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Time to speak Tuvan. The Southern Siberia language is featured in National Geographic's project

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12 March 2012


The Tuvan language of southern Siberia features in a new digital talking dictionary aimed at preserving some of the world's most endangered languages.

It has been included by linguists from National Geographic's Enduring Voices project who are racing to document and revitalise minority tongues among the 7,000 or so spoken in the world today.

National Geographic Fellow K. David Harrison, associate professor of linguistics at Swarthmore College, US, a linguist behind the project, unveiled eight new talking dictionaries at the annual meeting of the American Association for the Advancement of Science in Vancouver, Canada.

'Endangered language communities are adopting digital technology to aid their survival and to make their voices heard around the world,» said Harrison who claimed: 'This is a positive effect of globalisation'.

The bridge to the Fortress of Por Bazhin, named 'a treasure of Tuva'. Picture: Russian Geographical Society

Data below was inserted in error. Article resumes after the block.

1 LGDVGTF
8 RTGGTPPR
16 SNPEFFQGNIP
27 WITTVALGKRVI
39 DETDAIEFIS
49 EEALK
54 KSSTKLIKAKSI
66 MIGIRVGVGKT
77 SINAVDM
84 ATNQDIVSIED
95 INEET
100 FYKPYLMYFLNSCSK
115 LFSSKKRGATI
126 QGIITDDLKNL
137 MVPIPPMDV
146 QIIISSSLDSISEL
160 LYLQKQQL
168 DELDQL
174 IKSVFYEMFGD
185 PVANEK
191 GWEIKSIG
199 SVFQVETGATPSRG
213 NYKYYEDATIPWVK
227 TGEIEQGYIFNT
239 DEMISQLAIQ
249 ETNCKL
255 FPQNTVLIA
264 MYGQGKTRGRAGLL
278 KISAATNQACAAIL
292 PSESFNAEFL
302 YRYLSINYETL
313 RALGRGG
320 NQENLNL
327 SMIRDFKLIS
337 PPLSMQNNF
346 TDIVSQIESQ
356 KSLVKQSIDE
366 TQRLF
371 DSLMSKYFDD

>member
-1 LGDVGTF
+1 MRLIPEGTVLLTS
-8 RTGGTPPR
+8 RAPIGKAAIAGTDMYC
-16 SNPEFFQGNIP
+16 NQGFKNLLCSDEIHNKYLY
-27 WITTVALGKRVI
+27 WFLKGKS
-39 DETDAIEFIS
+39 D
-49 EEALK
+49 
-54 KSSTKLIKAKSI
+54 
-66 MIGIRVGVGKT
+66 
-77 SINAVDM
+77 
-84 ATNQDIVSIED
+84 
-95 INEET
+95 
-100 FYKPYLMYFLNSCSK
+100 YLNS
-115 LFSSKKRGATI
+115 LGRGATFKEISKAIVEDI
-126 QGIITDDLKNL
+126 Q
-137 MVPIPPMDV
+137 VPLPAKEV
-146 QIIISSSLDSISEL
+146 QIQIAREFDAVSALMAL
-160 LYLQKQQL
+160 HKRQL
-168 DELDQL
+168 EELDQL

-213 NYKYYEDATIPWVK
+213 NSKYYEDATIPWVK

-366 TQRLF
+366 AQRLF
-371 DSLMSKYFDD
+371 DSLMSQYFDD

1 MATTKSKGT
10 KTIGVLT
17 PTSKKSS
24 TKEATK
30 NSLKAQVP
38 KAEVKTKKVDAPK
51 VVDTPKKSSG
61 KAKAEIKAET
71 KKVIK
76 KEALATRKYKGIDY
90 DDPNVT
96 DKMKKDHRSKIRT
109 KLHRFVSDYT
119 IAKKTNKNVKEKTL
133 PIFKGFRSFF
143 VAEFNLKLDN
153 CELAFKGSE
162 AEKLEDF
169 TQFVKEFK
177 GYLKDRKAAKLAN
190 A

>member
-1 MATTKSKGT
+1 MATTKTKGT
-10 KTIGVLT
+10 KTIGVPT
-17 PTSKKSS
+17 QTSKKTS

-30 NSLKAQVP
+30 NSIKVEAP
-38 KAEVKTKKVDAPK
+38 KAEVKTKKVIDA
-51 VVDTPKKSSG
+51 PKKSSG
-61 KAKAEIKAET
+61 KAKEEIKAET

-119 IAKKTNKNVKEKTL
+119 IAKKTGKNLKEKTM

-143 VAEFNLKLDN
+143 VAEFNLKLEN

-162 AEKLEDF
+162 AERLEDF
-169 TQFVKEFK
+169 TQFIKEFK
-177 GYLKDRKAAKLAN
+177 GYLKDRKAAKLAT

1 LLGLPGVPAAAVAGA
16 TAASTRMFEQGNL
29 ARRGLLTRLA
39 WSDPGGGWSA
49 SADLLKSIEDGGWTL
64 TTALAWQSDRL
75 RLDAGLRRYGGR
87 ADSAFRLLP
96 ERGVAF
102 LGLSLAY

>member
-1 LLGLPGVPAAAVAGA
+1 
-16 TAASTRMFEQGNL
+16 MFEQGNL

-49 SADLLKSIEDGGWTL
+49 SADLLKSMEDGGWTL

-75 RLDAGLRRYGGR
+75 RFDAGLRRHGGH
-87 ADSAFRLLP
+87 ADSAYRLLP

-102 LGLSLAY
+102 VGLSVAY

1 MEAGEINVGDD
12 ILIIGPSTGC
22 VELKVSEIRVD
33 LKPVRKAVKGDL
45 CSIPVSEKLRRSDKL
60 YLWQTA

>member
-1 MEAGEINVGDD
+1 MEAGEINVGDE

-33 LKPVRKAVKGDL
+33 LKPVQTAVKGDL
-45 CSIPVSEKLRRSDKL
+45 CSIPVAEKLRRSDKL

The dictionaries contain more than 32,000 word entries in eight endangered languages, more than 24,000 audio recordings of native speakers pronouncing words and sentences, and photographs of cultural objects.

Tuvan, the native tongue of the nomadic people of Tuva republic in Siberia has around a quarter of a million native speakers. The language also has speakers in Mongolia and China.

It is less vulnerable than some of the endangered languages with just a few hundred users. Indeed some authorities see it as the least endangered of dozens of indigenous Siberian tongues.

There are now 7,459 entries in Tuvan on the digital project with 2,972 audio files and 49 images.

The remarkable website allows users to get Tuvan translations for English words.

The language is also known as Tuvinian, Tyvan or Tuvin, and is Turkic in origin.

Experts say it uses roots from Mongolian, Tibetan and Russian.

In Siberia, there are distinct dialects of Tuvan, according to Wikipedia's guide to the language.

These are Central, which formers the basis of the literary language and includes the sub-dialects of Ovyur and Bii-Khem; Western, found spoken near the upper course of the Khemchik River, and significantly by interaction with the Altai language; Northeastern, also known as the Todzhi dialect, which is especially spoken near the upper course of the Bii-Khem River, and contains a large vocabulary related to hunting and reindeer breeding not found in the other dialects; and Southeastern, which includes most influence from the Mongolian language.

Across Siberia, one expert pointed to 59 with Yakut having the largest number of speakers, around 350,000.

In eastern Siberia where there are 23 languages, according to the Swarthmore experts, among tongues in most peril are Alutor, with under 200 speakers, Chukchi-Koryak; Orok, with 50 or fewer speakers, and Yukaghir with 100 or less.

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